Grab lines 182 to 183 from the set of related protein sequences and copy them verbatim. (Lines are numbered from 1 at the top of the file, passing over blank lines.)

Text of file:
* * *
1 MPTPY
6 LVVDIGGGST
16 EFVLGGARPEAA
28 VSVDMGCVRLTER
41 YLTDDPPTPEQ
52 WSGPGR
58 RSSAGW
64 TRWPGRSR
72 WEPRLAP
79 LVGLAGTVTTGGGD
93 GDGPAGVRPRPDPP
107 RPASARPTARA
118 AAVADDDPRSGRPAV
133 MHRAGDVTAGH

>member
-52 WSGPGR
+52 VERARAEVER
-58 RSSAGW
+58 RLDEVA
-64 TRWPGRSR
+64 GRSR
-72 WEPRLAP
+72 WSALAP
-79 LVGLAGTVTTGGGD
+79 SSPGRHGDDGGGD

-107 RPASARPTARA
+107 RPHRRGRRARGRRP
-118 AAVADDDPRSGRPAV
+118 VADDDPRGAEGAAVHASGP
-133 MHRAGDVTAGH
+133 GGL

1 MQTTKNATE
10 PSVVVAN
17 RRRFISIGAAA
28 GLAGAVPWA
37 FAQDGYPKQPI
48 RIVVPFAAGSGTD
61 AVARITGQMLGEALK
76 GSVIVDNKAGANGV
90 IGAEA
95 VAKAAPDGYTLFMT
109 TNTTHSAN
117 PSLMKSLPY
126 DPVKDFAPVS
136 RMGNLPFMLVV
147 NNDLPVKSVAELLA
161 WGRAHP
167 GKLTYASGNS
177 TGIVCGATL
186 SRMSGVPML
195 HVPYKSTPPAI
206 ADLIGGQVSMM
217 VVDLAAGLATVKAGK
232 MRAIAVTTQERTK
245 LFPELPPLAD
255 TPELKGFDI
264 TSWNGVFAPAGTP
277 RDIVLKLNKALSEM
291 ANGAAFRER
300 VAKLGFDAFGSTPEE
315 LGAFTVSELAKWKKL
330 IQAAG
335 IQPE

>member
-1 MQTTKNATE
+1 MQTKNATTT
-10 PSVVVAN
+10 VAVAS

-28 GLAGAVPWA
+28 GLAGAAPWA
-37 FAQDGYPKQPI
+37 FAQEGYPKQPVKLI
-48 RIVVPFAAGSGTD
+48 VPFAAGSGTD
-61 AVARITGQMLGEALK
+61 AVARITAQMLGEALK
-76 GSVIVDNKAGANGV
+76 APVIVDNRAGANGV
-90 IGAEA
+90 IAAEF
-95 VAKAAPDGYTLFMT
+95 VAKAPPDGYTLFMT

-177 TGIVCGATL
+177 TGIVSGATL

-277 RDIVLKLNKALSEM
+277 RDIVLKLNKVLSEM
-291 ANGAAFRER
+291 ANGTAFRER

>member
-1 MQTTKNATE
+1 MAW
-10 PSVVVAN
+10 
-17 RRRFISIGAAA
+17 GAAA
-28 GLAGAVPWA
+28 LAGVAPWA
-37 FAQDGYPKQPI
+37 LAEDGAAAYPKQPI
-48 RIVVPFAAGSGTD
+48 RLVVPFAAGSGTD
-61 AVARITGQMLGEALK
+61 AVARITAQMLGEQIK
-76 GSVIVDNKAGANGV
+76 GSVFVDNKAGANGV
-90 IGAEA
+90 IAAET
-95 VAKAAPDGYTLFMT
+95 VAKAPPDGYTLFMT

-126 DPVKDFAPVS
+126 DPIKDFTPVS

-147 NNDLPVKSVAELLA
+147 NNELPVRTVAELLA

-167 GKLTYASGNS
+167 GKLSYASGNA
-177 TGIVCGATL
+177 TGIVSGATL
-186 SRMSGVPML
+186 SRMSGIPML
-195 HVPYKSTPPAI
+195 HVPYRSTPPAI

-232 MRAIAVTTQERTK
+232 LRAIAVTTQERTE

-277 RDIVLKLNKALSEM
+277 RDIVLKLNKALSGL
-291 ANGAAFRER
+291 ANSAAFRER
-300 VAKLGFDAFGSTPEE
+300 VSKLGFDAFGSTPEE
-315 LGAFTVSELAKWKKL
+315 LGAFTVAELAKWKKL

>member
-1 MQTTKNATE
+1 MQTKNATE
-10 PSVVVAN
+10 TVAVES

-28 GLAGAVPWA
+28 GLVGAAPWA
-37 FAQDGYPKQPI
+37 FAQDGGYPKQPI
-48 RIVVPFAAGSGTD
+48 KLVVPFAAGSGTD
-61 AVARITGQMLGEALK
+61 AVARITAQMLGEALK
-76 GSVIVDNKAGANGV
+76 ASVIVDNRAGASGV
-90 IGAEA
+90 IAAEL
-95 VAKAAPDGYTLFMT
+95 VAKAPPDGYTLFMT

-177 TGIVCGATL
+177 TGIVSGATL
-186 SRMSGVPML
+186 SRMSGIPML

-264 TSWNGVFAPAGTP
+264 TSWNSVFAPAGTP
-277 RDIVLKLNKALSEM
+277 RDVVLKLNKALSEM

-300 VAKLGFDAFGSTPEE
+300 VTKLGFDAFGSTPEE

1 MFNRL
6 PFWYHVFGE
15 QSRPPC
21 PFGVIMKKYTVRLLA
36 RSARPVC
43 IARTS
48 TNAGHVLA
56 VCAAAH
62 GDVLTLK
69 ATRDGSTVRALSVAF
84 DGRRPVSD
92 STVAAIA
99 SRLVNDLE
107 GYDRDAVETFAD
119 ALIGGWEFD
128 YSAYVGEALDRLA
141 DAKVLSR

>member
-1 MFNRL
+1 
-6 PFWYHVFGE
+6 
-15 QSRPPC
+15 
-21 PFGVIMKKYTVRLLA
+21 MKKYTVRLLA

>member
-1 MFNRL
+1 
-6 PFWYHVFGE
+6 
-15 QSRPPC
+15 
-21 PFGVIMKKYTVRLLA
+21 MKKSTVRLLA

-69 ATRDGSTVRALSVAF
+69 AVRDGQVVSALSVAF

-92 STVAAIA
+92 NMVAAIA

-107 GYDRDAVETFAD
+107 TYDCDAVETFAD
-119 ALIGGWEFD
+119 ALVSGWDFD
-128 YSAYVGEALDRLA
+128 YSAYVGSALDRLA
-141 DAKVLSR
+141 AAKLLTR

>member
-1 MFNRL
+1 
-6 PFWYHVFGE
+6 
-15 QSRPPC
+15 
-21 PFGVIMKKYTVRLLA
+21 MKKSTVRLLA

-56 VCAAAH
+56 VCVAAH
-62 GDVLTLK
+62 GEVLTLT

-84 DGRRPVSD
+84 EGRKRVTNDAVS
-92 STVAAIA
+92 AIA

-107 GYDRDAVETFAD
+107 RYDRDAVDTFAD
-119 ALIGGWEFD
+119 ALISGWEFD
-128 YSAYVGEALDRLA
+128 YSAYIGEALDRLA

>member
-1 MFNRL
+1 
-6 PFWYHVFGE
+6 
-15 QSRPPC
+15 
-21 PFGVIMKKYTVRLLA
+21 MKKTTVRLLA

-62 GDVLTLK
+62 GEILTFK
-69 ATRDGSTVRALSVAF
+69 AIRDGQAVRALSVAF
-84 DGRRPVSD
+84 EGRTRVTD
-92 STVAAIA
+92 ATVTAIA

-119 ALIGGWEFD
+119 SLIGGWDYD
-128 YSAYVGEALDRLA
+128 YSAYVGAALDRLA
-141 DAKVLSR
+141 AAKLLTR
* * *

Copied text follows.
+6 
-15 QSRPPC